Apple’s UI Design Aesthetic Moving Towards Neumorphism

Apple’s UI Design Aesthetic Moving Towards Neumorphism

Neumorphism (from neo-skeuomorphism) is the latest style of designing digital interfaces. Shortly after it emerged last year–Designer Zero was Alexander Plyuto with his design for a mobile banking interface below, according to UX Collective–some claimed it would become a 2020 design trend, while others insisted “Neumorphism will NOT be a huge trend in 2020.”

Alexander Plyuto

If a company as influential as Apple were to adopt neumorphism, the argument would be settled. And after they introduced their upcoming Big Sur OS update at WWDC, revealing changes to the icons that viewers quickly picked up on…

…it seems the trend will stick around, at least for a few years.

So what exactly is neumorphism? Think of it as a course correction, the design version of steering into the skid in an endlessly fishtailing car that still somehow manages to move forwards. I look at neumorphism as the fourth phase/movement/trend in the representative elements of graphic user interface design. To explain, when Apple came out with the first Macintosh in 1984, the icons looked like this:

Original Macintosh icons

Designer Susan Kare’s task was to convey pictographic information with a minimal supply of pixels. She did this brilliantly.

By the time Apple came out with the first iPhone in 2007, the home screen looked like this:

iPhone OS 1

Those icons were all skeuomorphic, i.e. tiny renderings of things rather than icons, even if they kept the name “icon.” Advances in digital design are partly about growing bored with the last style and partly about showing off the technology. These skeuomorphic icons say “Look at the resolution we can achieve with this handheld screen!”

After six years of this, Jony Ive apparently felt the car starting to slide, and steered into the skid to get it to slide the other way. In 2013 Apple revealed that they were going with the “flat” aesthetic for iOS 7:

iOS 7

Gradations were allowed, but no discrete highlights or shading. Everything was simplified or, as the name suggests, flattened. A dash of showing off, here and there: Look at the absurdly fine teeth on the gears for the “Settings” icon, the thinness of the numbers on the clock and calendar, the fineness of the reticle on the compass. These could only be achieved with the improved resolution of the evolving iPhone.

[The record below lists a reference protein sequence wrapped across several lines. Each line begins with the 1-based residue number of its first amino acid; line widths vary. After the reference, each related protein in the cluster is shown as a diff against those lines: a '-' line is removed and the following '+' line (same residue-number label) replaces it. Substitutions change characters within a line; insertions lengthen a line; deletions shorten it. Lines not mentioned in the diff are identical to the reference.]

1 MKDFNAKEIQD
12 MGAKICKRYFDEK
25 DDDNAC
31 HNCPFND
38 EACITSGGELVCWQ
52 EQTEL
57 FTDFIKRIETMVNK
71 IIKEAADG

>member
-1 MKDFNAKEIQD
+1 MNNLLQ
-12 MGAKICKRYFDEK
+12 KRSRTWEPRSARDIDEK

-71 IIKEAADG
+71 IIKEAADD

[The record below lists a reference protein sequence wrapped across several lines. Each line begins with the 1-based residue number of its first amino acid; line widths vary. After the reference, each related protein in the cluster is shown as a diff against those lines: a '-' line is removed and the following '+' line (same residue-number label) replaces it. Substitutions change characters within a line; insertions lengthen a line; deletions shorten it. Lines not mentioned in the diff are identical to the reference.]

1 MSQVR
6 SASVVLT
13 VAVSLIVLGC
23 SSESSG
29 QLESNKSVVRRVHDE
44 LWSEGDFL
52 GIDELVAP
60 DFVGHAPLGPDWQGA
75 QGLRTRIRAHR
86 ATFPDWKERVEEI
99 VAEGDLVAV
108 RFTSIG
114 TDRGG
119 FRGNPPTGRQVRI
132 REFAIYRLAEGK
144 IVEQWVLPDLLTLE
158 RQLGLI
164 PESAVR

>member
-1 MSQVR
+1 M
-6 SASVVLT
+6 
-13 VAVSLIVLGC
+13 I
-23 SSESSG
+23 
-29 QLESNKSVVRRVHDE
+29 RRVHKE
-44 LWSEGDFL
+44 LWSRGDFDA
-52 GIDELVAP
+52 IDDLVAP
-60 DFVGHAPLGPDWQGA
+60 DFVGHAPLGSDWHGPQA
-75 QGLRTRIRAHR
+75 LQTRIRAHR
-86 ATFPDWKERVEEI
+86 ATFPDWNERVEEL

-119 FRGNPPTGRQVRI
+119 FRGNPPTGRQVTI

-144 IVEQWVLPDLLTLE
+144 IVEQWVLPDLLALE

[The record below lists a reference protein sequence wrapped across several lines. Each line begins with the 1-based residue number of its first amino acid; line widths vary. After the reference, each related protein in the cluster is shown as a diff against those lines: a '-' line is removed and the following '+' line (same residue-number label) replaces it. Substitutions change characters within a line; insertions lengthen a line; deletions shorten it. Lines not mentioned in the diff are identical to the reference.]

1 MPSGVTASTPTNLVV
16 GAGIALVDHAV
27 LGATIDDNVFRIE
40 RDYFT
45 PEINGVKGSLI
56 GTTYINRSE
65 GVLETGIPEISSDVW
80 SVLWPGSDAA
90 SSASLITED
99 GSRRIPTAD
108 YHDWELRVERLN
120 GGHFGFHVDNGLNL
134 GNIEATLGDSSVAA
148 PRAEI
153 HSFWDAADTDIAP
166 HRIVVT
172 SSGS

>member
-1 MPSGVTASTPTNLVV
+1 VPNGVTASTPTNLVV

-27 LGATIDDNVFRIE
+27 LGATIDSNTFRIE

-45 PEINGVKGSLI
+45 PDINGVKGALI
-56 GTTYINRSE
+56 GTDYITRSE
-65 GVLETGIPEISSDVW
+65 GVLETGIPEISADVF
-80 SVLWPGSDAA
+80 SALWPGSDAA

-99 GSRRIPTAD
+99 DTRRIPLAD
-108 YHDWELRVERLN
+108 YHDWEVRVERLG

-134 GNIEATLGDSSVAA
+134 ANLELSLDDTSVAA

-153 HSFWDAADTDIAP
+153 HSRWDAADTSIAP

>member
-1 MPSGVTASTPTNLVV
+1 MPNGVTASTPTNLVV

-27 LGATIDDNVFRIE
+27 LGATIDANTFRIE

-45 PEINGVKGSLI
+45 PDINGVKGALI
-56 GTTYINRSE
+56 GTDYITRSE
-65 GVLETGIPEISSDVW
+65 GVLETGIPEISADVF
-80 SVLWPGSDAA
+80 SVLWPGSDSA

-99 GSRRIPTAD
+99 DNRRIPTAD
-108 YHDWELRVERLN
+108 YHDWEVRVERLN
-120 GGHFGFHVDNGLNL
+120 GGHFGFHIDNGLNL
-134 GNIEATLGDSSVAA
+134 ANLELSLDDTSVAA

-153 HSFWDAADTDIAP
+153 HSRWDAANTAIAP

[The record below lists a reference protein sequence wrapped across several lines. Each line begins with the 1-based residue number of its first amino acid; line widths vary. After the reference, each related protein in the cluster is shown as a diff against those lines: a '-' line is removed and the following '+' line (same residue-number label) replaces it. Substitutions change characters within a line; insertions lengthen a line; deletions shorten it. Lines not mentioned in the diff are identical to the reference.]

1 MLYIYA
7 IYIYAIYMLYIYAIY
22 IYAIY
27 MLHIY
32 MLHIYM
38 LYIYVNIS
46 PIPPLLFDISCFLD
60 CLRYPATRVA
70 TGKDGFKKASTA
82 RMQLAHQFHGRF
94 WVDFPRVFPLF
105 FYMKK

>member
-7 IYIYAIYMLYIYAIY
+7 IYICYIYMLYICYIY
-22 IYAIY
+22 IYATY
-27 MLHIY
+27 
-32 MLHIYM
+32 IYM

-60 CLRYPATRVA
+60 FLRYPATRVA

Which brings us to neumorphism. As the Input Mag article “Apple, Big Sur, and the rise of Neumorphism” explains,

“When you boil it down, neumorphism is a focus on how light moves in three-dimensional space…. What sets neumorphism apart from its progenitor is that the focus is on the light itself and how it interacts with a variety of objects in a purely digital space.”

This style has been wielded and named by designers of speculative interfaces, often using very few to no colors at all. Some examples:

Filip Legierski

Voicu Apostol

Elena Zelova

Alexander Plyuto

At the risk of oversimplifying it, the aesthetic is very Kenya Hara. It’s something between skeuomorphism and flat, but way closer to the (f)latter. It’s clean, minimal, and the current examples stick rigidly to basic geometry, with the most advanced form being a squircle. And particularly with the inclusion of the Braun logo in the example above, you can see at least one source of inspiration.

At their recent Worldwide Developer’s Conference, Craig Federighi, Apple’s senior vice president of Software Engineering, pulled the sheet off of their forthcoming Big Sur OS update, hailing it as “our biggest update to design in more than a decade.” The Big Sur icons revealed in the presentation look like this:

With the exception of the Calendar icon, all of them have shading and highlights from a consistent 12 o’clock light source. They’re no longer flat, and are certainly not skeuomorphic, but they’re moving back towards three-dimensionality, as seen in the word bubble of Messages, the Calculator, the Mac icon.

If we look at a side-by-side comparison of the Big Sur icons with the current ones, we can see even more clearly what Apple’s doing:

They’re doing away with irregular icon shapes, constraining them all within squircles. I suppose this is in an effort to reduce visual chaos, but to my eye, it will make the icons more difficult to distinguish from each other. This move isn’t surprising; Apple has always prized aesthetics over UX.

In any case, with Apple tacitly endorsing neumorphism, we can expect to see the style popping up (no pun intended) all over the place.